Cynthia Furse, associate vice president for research at the University of Utah and professor of electrical and computer engineering, is this year’s recipient of the Days of ’47 Pioneers of Progress Award for Science and Technology, the latest in a string of U professors to receive the honor.

She is one of five Utahns to receive the Pioneers of Progress Award in 2016, each honored in a number of categories including Sportsmanship and Athletics; Creative and Historic Arts; Business and Enterprise; and Health, Education and Humanitarian Assistance. A sixth award, the President’s Award, was given this year to the 1966 Marine platoon 1071 for its military service during the Vietnam War.

Furse was honored in part for her pioneering work in developing a system to locate intermittent electrical wiring faults, which led to her startup company, LiveWire Innovation. Her technology can monitor live electrical systems for faulty wiring and can be used on airliners, high-speed trains, as well as in manufacturing lines and power stations. Her research also includes the development of antennas to communicate with medical implants, and methods to predict statistical variability in bioelectromagnetic applications.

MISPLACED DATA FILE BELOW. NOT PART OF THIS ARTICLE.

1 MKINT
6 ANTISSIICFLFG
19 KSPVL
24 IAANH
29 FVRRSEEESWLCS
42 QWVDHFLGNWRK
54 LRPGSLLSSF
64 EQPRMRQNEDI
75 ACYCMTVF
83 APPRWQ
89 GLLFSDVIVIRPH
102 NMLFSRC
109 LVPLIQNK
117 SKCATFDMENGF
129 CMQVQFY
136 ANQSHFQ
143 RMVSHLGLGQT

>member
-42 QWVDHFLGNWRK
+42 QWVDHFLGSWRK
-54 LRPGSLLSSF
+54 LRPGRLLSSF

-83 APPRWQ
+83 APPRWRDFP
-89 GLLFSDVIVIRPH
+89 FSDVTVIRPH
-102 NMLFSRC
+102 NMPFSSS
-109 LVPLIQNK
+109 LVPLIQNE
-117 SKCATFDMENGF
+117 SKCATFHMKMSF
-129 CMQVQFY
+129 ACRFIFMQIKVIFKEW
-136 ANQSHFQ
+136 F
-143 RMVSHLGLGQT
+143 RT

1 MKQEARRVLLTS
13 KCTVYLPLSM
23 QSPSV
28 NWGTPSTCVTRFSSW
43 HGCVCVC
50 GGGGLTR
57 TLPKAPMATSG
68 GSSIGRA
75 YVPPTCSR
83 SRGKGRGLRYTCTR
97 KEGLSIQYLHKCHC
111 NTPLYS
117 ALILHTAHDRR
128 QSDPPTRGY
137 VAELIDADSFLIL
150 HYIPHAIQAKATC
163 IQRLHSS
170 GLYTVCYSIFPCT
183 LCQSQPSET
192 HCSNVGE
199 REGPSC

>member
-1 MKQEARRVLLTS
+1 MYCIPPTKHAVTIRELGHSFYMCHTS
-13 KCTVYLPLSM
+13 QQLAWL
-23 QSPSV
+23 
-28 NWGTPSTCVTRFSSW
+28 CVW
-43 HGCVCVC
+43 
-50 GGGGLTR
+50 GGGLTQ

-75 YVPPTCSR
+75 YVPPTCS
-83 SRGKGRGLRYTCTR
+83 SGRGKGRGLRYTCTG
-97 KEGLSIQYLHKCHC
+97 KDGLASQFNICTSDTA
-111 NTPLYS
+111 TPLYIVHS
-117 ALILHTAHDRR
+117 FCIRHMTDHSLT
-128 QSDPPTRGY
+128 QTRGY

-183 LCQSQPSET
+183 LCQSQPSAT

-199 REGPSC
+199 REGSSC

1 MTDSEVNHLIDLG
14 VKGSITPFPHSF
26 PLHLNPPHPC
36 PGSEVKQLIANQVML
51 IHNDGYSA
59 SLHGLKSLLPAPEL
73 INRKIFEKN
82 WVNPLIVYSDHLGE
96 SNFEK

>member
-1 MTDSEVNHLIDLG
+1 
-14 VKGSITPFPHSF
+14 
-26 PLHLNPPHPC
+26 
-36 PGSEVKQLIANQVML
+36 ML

Furse is a Fellow of the IEEE and the National Academy of Inventors. She also is a pioneer of the flipped classroom model in which the time for lectures and homework are reversed, and she has received numerous teaching and research awards including the Harriett B. Rigas Medal for Excellence in Teaching.

The awards, sponsored by the Days of ’47, are presented annually for service and achievements that reflect Utah’s pioneering spirit. “Since 1995, we have looked for individuals who have excelled in their areas and for being a modern-day pioneer in one way or another,” said Margo Ayre, chairwoman for the Days of ’47 Pioneers of Progress.

Furse is the latest in a line of University of Utah faculty who have been honored with the award in the science and technology category, including electrical engineer and digital sound pioneer Thomas G. Stockham, neonatologist August Jung, Nobel recipient and geneticist Mario Capecchi, TheraTech co-founder Dinesh C. Patel, and former U College of Engineering dean Gerald Stringfellow.

She and the other recipients will be honored at a dinner July 12 at the Salt Lake City Center Marriott, 220 S. State St. They also are invited to participate in the Days of ’47 parade, which will be held Monday, July 25. To see a list of all of this year’s recipients, go to